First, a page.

Lobster rolls, oysters, bloody marys, and plastic cups of beer filled the long, rough-hewn tables at Cisco Brewers on Nantucket last weekend. People sitting on similarly rustic stools sported various versions of the preppy New England summer uniform: white pants, gauzy beach cover-ups, salmon-colored shorts, light blue button-downs.
But five or so different clusters of women wore uniforms of a different kind. The color of the matching T-shirts varied from group to group, but each had some sort of nautical motif and a slogan like “Brides Mate,’’ or “Setting sail before the veil,’’ or “Let’s get ship faced’’—seriously. I am not making this up. In each group, one woman wore a white version of the shirt, offsetting her as a bride-to-be.
They were all bachelorette parties. They were all undoubtedly time-consuming and expensive. Many of the women looked miserable. And yet, lots of brides have a blow-out bachelorette, and lots of bridesmaids and close friends go.
Why do we keep going to these things if we’re so wary of them?
Last weekend, I was on Nantucket as a member of a bachelorette, too, but the maid of honor didn’t make us wear T-shirts. All of us thanked her for that small kindness as “Mandy takes the plunge’’ walked by our table.
If you’ve seen Bridesmaids, you know how terribly wrong these weekends can go. Now that I’ve been to a “destination bachelorette’’ and observed several others while I was there, or, excuse me, on island, the closest comparison I can make is that it’s like a condensed version of an all-girls’ summer camp, but with more booze, more sex, and less supervision.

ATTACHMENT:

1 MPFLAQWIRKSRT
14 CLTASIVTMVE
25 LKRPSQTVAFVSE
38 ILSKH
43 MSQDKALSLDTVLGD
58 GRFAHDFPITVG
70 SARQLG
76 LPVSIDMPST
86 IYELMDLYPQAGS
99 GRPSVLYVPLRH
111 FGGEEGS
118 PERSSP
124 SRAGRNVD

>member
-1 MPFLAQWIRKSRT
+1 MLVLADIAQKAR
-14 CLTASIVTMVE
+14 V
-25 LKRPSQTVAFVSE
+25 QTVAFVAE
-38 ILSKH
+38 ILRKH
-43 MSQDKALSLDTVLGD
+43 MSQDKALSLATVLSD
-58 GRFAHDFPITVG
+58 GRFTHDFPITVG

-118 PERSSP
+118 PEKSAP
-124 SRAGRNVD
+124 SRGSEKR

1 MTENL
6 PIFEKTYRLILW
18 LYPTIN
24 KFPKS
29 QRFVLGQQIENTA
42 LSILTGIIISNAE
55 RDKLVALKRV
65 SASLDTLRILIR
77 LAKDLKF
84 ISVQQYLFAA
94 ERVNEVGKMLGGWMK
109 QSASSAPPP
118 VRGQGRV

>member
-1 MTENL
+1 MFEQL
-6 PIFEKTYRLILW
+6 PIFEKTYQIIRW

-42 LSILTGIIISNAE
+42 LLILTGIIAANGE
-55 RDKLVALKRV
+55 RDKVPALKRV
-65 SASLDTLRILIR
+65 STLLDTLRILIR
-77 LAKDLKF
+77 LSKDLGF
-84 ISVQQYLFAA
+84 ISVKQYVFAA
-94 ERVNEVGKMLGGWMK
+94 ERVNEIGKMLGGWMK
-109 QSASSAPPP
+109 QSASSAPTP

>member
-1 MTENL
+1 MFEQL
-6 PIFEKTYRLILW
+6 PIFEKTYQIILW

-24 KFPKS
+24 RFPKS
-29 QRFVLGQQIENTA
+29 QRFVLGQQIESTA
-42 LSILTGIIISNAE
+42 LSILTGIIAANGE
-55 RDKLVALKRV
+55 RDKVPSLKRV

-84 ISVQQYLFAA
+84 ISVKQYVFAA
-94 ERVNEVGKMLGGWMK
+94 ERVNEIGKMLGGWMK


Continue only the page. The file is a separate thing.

And, of course, much higher stakes. Because one of your best friends is about to hitch her wagon to someone else’s wagon, and all of you are hoping that this is a good move and not one that leads to the wheels eventually falling off.
Like summer camp, a bachelorette party weekend can be either the best experience or the worst. You may deepen existing connections, meet new friends, make lasting memories, and come back with a tan. Or you could miss your mom the whole time, decide you really don’t like Mandy that much after all, and wonder why your mattress is so uncomfortable.
I got lucky with this one. The other women were wonderful, and no one got food poisoning. We danced, we drank, we talked, we laughed, and some of us (just me, actually) rented mopeds.
One of us (not me, actually) left the bar where we were dancing and had sex with a stranger in a dock-house. She recounted the details the next morning as we sat around, rapt, eating Honey Nut Cheerios out of red plastic Solo cups. One woman thought the encounter happened in a doghouse. She spent a lot of time asking questions about how they managed to fit in there until the confusion was cleared up.
And then there are the horror stories. A friend of mine recently went to a destination bachelorette weekend where she was getting over a nasty stomach flu. One of the bridesmaids had just gotten out of a serious relationship and spent the whole time crying. Two of the other women got into a huge fight. My friend paid a lot for a pretty miserable experience.